What’s most agonizing about suicidal thoughts are not the thoughts themselves, but the confusion behind them.

For what it’s worth, I want to live. There are hundreds of things I haven’t done, places I haven’t gone to, people I haven’t met, feelings I haven’t felt. Sometimes just the vastness of my “haven’t done yet”s make me so anxious, it cripples me into doing nothing at all. Motivation: lost.

I want to live, I do. I haven’t finished my first book (ETA, December 2017). I haven’t road-tripped across the country, purchased a piece of furniture, or learned how to rollerblade. I still haven’t broken my nail-biting habit (it’s gross, I know, okay?), and I still haven’t mastered ASL (working on it, though). There are things I want–maybe even need–to do before my time on earth is up, things that keep me up at night (maybe not the rollerblading thing, but definitely that impending CC-road trip). There is so much left to say, to do, to feel. I want to say it all, do it all, feel it all.

I want to live.

But sometimes? I just don’t.

Sometimes I convince myself that I am not worthy of love, of friendship, of the opportunities I’ve been given, of the oxygen flowing into my lungs. Sometimes I convince myself that those around me see me as nothing more than a burden, a nuisance, a blemish they cannot get rid of. Sometimes I convince myself that they will be better off without me. Sometimes I convince myself that my bedroom contains all I’ll ever need, and that leaving the comfort of it will bring me only anxiety, only sadness, only more feelings of inadequacy. Sometimes I convince myself that it would be easier to disappear than it would be to continue trying to find comfort in visibility, that it would be easier to end the cycle of misery at my own hands than to continue living a life I will never truly love.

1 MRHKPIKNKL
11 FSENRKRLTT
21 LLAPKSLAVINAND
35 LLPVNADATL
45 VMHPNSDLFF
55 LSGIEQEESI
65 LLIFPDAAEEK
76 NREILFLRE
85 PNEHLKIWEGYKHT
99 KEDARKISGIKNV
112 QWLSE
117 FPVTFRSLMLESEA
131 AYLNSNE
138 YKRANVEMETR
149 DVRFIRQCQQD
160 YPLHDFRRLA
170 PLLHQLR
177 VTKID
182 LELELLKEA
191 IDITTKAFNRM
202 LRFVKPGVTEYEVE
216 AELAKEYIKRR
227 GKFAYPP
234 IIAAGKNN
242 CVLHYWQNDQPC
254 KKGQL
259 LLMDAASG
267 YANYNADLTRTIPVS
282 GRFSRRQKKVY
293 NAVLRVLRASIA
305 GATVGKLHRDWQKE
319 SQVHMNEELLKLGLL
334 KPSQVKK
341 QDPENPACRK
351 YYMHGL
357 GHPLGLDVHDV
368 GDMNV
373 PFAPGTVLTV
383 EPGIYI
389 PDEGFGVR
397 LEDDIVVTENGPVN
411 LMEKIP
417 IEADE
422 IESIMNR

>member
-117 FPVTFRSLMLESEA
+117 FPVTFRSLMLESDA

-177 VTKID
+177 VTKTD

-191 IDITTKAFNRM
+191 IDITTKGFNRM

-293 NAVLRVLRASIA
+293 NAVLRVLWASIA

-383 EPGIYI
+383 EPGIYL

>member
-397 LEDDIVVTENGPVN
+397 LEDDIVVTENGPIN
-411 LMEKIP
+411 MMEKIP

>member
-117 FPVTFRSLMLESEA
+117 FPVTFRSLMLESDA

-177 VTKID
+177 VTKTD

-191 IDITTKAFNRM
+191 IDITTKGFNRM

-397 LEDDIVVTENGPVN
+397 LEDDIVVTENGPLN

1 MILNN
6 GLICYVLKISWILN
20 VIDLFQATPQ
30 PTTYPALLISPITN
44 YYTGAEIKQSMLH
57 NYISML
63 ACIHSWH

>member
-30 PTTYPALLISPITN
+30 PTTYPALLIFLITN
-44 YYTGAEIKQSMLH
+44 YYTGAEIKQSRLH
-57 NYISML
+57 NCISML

On today, World Suicide Prevention Day, I want to open up a dialogue about suicidal thoughts and ideation. An uncomfortable conversation that many people are afraid to have, myself included. But not having the conversation at all has proven to be less-than-ideal. That almost innate refusal to speak on the things that are difficult hasn’t helped anyone suffering from mental illness.

It took a long time to feel comfortable enough to even say I dealt with suicidal thoughts and ideation. I was ashamed, embarrassed, and scared. I didn’t know what I was feeling, I didn’t know how to express what I was feeling, and I didn’t think anyone should have to listen to me attempt to explain what was going on inside my head. Living alone with my self-deprecation felt easier than burdening anyone else with those morbid thoughts I couldn’t even explain to myself.

So, openly offering my support to those who may need is is the step I’m taking today. I don’t want anyone to feel as if they are alone in their more difficult emotions, alone in dealing with the urges they bring up, or alone in their confusion behind the things they are feeling. I want to be the person I needed when I was younger, a sounding board for the suicidal ideation thrust upon me that I didn’t quite know how to navigate despite feeling everything so harshly and so deeply.

Open up a productive dialogue with your loved ones today. I know I’ll be doing the same for mine.

“Suicide prevention is important to me because I am alive because of people who cared enough to make sure I was okay” – TWLOHA.com

Always remember you are not alone.

You are loved.

Sandra

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